In a report commissioned by The Alliance for Solar Choice, Crossborder, a third-party consultant, voiced concerns about the new push from Arizona Public Services to change the way utility companies charge. But, while TASC hoped that this would mean sticking with net metering, what Crossborder found instead was an agreement with APS’ recent study conducted by Navigant. Both concluded that there is both room and need for change in the way that customers are charged for their utilities to make prices fairer in a world where solar subsidies exist.
APS has been a major voice of support for the Tucson-based utility company, UNS, during their proposal to change from net metering to a demand charges system. This would stop high-income solar customers from selling back unused energy at retail prices and help low-income customers pay a lower average payment per month. The outcome of UNS’ case is expected to follow through the state.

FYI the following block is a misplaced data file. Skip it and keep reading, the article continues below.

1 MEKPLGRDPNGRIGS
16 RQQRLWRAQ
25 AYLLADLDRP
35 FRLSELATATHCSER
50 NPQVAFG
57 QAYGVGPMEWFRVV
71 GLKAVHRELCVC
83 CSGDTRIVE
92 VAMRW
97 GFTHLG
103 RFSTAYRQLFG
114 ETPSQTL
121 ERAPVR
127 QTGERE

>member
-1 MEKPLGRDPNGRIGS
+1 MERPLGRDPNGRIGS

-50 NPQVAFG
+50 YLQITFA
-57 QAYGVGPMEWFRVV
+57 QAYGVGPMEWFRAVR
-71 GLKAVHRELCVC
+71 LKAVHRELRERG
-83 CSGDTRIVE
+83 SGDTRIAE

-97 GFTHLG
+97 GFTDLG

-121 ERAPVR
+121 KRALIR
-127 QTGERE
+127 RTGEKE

TASC’s report was expected to strike a blow against UNS’ case, but it has instead only served to boost support as Crossborder has shown agreement between the two sides. APS’ goal is for a push toward fair energy costs for all its users and better technology in renewable energy sources. This, it seems, can be reached if TASC agrees to push for better technology instead of higher prices based on the incentive of unfair subsidies for solar users.